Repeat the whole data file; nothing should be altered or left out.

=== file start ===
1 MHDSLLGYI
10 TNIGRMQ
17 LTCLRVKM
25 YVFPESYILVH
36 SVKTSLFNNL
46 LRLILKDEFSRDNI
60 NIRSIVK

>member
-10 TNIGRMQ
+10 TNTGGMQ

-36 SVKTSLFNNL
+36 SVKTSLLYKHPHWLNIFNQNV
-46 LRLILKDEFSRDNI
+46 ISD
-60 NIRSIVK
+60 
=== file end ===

1 MHDSLLGYI
10 TNIGRMQ
17 LTCLRVKM
25 YVFPESYILVH
36 SVKTSLFNNL
46 LRLILKDEFSRDNI
60 NIRSIVK

>member
-10 TNIGRMQ
+10 TNTGGMQ

-36 SVKTSLFNNL
+36 SVKTSLLYKHPHWLNIFNQNV
-46 LRLILKDEFSRDNI
+46 ISD
-60 NIRSIVK
+60 